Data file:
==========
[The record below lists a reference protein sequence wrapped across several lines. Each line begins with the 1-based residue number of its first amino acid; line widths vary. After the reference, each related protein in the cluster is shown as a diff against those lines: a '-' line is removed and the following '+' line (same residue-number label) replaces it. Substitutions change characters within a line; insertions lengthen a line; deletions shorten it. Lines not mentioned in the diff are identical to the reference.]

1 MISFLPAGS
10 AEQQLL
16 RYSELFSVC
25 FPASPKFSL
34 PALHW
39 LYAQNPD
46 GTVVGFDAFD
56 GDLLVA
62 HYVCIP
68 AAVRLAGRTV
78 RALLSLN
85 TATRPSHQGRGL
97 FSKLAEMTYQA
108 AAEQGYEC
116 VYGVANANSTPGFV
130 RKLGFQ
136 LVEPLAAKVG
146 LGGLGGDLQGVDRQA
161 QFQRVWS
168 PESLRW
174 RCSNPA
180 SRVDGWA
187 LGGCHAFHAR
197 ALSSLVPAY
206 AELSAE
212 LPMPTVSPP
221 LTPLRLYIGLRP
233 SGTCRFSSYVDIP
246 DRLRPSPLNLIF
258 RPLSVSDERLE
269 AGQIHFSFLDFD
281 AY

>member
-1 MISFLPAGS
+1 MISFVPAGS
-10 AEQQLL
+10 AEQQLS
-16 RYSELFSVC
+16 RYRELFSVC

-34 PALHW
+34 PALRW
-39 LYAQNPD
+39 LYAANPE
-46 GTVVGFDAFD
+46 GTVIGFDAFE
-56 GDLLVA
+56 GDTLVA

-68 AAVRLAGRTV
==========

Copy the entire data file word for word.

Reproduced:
[The record below lists a reference protein sequence wrapped across several lines. Each line begins with the 1-based residue number of its first amino acid; line widths vary. After the reference, each related protein in the cluster is shown as a diff against those lines: a '-' line is removed and the following '+' line (same residue-number label) replaces it. Substitutions change characters within a line; insertions lengthen a line; deletions shorten it. Lines not mentioned in the diff are identical to the reference.]

1 MISFLPAGS
10 AEQQLL
16 RYSELFSVC
25 FPASPKFSL
34 PALHW
39 LYAQNPD
46 GTVVGFDAFD
56 GDLLVA
62 HYVCIP
68 AAVRLAGRTV
78 RALLSLN
85 TATRPSHQGRGL
97 FSKLAEMTYQA
108 AAEQGYEC
116 VYGVANANSTPGFV
130 RKLGFQ
136 LVEPLAAKVG
146 LGGLGGDLQGVDRQA
161 QFQRVWS
168 PESLRW
174 RCSNPA
180 SRVDGWA
187 LGGCHAFHAR
197 ALSSLVPAY
206 AELSAE
212 LPMPTVSPP
221 LTPLRLYIGLRP
233 SGTCRFSSYVDIP
246 DRLRPSPLNLIF
258 RPLSVSDERLE
269 AGQIHFSFLDFD
281 AY

>member
-1 MISFLPAGS
+1 MISFVPAGS
-10 AEQQLL
+10 AEQQLS
-16 RYSELFSVC
+16 RYRELFSVC

-34 PALHW
+34 PALRW
-39 LYAQNPD
+39 LYAANPE
-46 GTVVGFDAFD
+46 GTVIGFDAFE
-56 GDLLVA
+56 GDTLVA

-68 AAVRLAGRTV